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I have ran across this old double barrel shotgun. It is stamped with ELG and a Star on the underside of barrel. Also with the letter W and numbers 17.0 vc 31574. It also has some small shapes stamped there as well. It seems to be in overall good condition. With no cracks or breaks in the stock. The barrels are both in good condition with only very small scratches and nicks. Other than the two hammers being missing the gun is in nice shape. I have enclosed some pictures. I would like to know if it carries any value in it's condition. please contact me with any help on the age and value. Thanks, James Howe
 

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Sorry, but without some name, can't tell you who made it. But is is a Belgian made shotgun made some time between 1888 and 1914. The "ELG" proof mark tells us that. In this time period, there was a great interest in all things having to do with shotguns, designing, making, selling (especially selling) and of course shooting. Thousands if not hundreds of thousands of Belgian made shotguns, some well made and many cheaply made were imported into the United States until World War One, The Great War, The War To End All Wars (take your choice) cut off exports from Europe in general and from Belgium in particular. Without knowing for sure, we'll blame the gun on Henri Pieper, a very large gun maker located in Liege,Belgium. Most if not all of these guns have damascus barrels and were designed to shoot 2 1/2 inch shot shells loaded with black powder and maybe, just maybe very early low pressure smokeless powder and lead shot. They were not designed to use longer, 2 9/16 or 2 3/4 inch shot shells (these are all fired lengths) loaded with smokeless powder and certainly not 3 inch magnums loaded with high pressure smokeless powder, steel shot or solid slugs. Since I can't see the gun to determine its condition, I must recommend that you do not attempt to shoot it. But if you insist, have your life and medical insurance paid up, then go ahead but only after you have the gun inspected by a good competent shotgun gunsmith. If he says it's O.K. use only appropriate ammunition. Don't try to stuff a 3 inch magnum in the gun (it can be done). And if after you've cocked both hammers, and pulled both triggers at the same time. and various pieces take off for parts unknown, don't come back to us and say "You didn't tell me that wasn't safe." These old guns were designed to shoot black powder when fired generates salts that attract moisture which in turn attracts rust which will attack the welds inside the barrel if not cleaned right away. These old guns were used hard and received little care or maintenance.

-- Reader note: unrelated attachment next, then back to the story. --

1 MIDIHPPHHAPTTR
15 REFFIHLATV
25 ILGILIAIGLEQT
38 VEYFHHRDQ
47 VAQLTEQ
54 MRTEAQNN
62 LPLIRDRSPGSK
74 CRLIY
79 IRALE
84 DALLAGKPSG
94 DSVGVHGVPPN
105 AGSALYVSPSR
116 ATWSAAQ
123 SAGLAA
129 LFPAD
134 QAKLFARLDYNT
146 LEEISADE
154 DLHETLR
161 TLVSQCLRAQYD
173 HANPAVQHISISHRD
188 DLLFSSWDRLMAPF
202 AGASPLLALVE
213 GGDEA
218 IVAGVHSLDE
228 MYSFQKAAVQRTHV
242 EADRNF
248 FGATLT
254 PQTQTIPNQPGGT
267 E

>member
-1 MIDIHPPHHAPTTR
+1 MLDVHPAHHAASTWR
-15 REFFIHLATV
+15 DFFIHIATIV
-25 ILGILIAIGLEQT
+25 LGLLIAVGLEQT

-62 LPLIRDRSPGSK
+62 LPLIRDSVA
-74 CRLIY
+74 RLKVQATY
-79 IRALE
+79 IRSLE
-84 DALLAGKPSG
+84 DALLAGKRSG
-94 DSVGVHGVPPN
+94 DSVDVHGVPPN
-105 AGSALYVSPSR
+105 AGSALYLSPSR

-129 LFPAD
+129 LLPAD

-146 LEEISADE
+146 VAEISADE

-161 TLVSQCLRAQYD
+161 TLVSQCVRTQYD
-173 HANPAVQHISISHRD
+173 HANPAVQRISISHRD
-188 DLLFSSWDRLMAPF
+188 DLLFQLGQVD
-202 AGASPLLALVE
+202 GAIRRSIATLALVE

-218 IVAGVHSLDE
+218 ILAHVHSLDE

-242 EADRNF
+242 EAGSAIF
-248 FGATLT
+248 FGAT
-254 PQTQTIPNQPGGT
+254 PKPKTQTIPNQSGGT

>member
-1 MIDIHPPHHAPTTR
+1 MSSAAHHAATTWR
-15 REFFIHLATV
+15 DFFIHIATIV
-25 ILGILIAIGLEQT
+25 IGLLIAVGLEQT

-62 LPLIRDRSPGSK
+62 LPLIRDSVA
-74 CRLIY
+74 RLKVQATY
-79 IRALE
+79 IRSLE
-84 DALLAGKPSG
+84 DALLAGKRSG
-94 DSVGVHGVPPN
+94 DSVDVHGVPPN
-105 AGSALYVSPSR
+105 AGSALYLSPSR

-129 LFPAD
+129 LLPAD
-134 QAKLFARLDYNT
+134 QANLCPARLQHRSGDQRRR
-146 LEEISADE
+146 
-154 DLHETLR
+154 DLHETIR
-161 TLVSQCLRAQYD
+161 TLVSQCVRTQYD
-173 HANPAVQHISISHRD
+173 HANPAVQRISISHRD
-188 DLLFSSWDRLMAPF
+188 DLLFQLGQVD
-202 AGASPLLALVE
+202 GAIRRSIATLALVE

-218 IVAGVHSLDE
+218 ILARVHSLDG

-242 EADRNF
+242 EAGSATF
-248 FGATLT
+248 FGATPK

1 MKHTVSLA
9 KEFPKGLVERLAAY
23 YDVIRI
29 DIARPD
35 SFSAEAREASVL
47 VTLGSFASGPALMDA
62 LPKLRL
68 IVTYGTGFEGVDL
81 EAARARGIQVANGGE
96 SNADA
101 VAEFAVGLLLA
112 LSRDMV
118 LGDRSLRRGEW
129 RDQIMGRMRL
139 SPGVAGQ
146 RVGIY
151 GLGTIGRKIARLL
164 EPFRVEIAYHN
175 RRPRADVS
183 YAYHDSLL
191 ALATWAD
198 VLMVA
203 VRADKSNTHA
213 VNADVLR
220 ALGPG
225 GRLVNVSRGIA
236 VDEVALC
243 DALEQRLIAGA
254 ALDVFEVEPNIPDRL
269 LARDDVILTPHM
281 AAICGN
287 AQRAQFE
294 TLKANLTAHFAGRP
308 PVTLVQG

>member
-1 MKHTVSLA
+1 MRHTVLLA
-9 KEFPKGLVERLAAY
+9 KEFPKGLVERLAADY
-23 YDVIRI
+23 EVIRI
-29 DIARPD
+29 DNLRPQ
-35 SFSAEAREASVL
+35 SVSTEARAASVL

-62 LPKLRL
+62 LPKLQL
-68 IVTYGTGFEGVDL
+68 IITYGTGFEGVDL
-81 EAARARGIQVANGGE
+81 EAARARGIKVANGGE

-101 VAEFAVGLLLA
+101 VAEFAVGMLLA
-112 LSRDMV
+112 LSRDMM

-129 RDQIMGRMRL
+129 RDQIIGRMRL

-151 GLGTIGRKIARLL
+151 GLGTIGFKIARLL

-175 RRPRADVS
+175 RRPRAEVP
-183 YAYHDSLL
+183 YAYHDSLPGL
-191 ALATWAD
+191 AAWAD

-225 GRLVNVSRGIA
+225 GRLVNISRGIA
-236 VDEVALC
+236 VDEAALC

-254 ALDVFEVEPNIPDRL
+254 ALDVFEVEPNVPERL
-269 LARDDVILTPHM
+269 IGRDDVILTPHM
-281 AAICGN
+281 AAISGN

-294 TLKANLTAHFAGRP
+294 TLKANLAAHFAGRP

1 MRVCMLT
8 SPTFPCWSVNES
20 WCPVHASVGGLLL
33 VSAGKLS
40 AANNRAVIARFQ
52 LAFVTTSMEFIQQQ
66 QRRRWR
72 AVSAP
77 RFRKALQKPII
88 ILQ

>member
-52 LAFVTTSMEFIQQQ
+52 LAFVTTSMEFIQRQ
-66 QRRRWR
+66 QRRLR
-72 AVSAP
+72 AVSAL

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Welcome to TFF James.

I won't worry about you shooting it as it appears to be a pinfire shotgun, and made before 1893 because there's no crown on top of the ELG in oval.

Value in condition shown will only be as a wall-hanger.

(Do a search for pinfire if you don't know how they differ from the more common centerfires)
 

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Discussion Starter #5
Thank you for the insight on the approx. year age of the gun. I have no intention of ever trying to shot this thing. I know that it is not a centerfire, and that is one thing that had me kind of thrown off. With the age, and as it has V shaped groves at the hammer points on the barrel. Which had me thinking black powder. But I was not sure, until now. Also Thanks, for the welcome.
 
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